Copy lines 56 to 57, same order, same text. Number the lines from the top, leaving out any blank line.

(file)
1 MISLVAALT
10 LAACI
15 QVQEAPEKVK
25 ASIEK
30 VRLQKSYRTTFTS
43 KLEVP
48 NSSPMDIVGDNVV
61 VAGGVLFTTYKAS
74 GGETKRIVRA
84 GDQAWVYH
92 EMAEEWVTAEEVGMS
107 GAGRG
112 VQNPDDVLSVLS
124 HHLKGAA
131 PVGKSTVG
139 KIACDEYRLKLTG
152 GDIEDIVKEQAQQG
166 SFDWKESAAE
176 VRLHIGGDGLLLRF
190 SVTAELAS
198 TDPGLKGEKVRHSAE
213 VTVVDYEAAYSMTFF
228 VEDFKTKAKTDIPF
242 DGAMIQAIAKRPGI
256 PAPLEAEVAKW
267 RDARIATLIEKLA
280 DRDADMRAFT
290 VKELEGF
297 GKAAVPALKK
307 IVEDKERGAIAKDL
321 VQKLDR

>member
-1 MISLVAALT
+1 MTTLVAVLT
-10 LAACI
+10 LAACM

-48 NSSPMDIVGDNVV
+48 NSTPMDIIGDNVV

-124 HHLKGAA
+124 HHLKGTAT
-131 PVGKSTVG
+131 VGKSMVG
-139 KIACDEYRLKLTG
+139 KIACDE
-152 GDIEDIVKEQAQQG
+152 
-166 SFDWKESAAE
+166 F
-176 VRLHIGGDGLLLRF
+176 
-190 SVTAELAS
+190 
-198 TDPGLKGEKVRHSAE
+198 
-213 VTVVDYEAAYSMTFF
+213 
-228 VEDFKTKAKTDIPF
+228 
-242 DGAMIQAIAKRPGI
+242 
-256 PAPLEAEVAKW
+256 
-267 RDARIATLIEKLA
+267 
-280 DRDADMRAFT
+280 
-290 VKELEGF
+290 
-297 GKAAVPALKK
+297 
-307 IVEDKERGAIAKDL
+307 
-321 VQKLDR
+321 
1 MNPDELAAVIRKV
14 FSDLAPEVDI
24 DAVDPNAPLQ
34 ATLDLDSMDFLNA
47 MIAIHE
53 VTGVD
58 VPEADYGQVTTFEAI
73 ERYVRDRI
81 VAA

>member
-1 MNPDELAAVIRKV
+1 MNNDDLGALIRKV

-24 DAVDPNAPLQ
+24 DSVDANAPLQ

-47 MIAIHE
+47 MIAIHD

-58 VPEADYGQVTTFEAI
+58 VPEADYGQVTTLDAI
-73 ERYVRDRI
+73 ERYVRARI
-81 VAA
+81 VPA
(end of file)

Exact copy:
+213 
-228 VEDFKTKAKTDIPF